Maybe it was my frame of mind that compelled me to revisit that big, bad forest, the place I’d once said you couldn’t pay me to go back to. Weighted down by emotional darkness, ruminations run amok, I craved privacy, someplace where I could feel what I feel, where no one would question what they couldn’t understand. But why this place, especially when a sense of foreboding unsettled me so? Unable to change my own mind, and well aware that dramatizing worst-case scenarios is a symptom of living a fear-based life, I straightened my posture and feigned confidence as I threw items into a small day-pack.
* * *
If a young hiker hadn’t gone missing, if the television news hadn’t reported daily about groups of people searching for the girl they called Annie, I would never have known that the lush, green forest on the outskirts of town even existed. They called it a “sanctuary for city dwellers” and “a challenge for seasoned hikers” hidden from the Interstate that runs directly parallel to it. It was just a stone’s throw away from my home. The missing hiker soon became everyone’s daughter, sister, and friend. Our hearts sank when her body was discovered—all hopes for a good outcome dashed. Her recovered camera revealed breathtaking images of the views from the cliffs, the highest point of the forest, and from where she had fallen. Within days, a memorial appeared at the trailhead. My neighbor, Gracie, accompanied me; we placed a tall arrangement of flowers from our yards behind the rest, stabilizing the vase with river rock. We said our silent goodbyes, and I shuttered, thinking what a horrible, horrible place. I couldn’t imagine ever wanting to return to the forest that I would surely always identify with tragic loss and grief. Until yesterday . . .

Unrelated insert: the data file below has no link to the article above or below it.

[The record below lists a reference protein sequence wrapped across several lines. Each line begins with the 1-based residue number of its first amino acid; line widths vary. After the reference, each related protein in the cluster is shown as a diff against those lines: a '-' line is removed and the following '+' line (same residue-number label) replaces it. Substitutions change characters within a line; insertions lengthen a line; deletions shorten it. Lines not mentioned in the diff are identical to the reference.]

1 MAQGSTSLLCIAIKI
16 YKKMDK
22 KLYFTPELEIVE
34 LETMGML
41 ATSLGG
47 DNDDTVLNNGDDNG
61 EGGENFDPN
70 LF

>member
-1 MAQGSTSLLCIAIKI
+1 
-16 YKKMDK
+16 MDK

The memorial was still there: Flowers had dried up, blown away; the vase I had anchored with rocks was still intact, tall stems dried and naked. Note cards and scraps of paper, once filled with beautiful, heartfelt poems and condolences, were now a blurry mass of rain-soaked blues and blacks and reds. Only one thing remained the same: the girl’s photo, an impish smile, an expression of pure delight preserved by laminate, nailed to the trailhead sign. The traffic noise from the busy Interstate had disappeared and filled me with trepidation. The trailhead wasn’t officially open— many of the hiking paths would still be treacherous, the winter rains leaving the muddy trails slippery with wet, decomposing leaves, pinecones, and broken branches. I would be alone all right. I shivered and turned my car keys over and over in my pocket. Was the heaviness in my gut a warning? Maybe the trailhead is as far as I need to go . . .
To Be Continued … (Part Two)